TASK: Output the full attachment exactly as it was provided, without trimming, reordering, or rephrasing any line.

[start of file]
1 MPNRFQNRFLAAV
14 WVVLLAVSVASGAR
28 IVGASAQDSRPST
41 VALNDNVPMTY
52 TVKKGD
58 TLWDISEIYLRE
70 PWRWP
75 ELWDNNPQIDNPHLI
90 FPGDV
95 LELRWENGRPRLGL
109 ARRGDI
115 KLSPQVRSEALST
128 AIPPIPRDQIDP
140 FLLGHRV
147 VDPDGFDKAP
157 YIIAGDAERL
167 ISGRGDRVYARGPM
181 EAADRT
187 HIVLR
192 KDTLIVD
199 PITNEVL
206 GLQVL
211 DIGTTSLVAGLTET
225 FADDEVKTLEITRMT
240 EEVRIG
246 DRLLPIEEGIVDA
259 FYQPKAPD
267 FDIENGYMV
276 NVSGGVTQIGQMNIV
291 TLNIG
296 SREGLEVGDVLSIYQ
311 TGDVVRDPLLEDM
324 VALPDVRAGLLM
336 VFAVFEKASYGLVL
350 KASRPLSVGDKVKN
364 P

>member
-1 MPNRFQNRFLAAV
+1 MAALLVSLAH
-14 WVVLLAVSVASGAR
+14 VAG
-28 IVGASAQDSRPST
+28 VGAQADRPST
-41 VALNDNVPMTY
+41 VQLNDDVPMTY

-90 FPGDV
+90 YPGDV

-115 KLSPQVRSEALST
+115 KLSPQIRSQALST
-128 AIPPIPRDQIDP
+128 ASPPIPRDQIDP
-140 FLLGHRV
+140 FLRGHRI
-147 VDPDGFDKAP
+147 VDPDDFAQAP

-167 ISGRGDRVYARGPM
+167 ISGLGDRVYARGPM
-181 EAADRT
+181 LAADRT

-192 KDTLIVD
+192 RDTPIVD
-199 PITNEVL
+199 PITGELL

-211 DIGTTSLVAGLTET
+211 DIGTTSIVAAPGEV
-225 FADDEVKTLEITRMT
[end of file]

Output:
1 MPNRFQNRFLAAV
14 WVVLLAVSVASGAR
28 IVGASAQDSRPST
41 VALNDNVPMTY
52 TVKKGD
58 TLWDISEIYLRE
70 PWRWP
75 ELWDNNPQIDNPHLI
90 FPGDV
95 LELRWENGRPRLGL
109 ARRGDI
115 KLSPQVRSEALST
128 AIPPIPRDQIDP
140 FLLGHRV
147 VDPDGFDKAP
157 YIIAGDAERL
167 ISGRGDRVYARGPM
181 EAADRT
187 HIVLR
192 KDTLIVD
199 PITNEVL
206 GLQVL
211 DIGTTSLVAGLTET
225 FADDEVKTLEITRMT
240 EEVRIG
246 DRLLPIEEGIVDA
259 FYQPKAPD
267 FDIENGYMV
276 NVSGGVTQIGQMNIV
291 TLNIG
296 SREGLEVGDVLSIYQ
311 TGDVVRDPLLEDM
324 VALPDVRAGLLM
336 VFAVFEKASYGLVL
350 KASRPLSVGDKVKN
364 P

>member
-1 MPNRFQNRFLAAV
+1 MAALLVSLAH
-14 WVVLLAVSVASGAR
+14 VAG
-28 IVGASAQDSRPST
+28 VGAQADRPST
-41 VALNDNVPMTY
+41 VQLNDDVPMTY

-90 FPGDV
+90 YPGDV

-115 KLSPQVRSEALST
+115 KLSPQIRSQALST
-128 AIPPIPRDQIDP
+128 ASPPIPRDQIDP
-140 FLLGHRV
+140 FLRGHRI
-147 VDPDGFDKAP
+147 VDPDDFAQAP

-167 ISGRGDRVYARGPM
+167 ISGLGDRVYARGPM
-181 EAADRT
+181 LAADRT

-192 KDTLIVD
+192 RDTPIVD
-199 PITNEVL
+199 PITGELL

-211 DIGTTSLVAGLTET
+211 DIGTTSIVAAPGEV
-225 FADDEVKTLEITRMT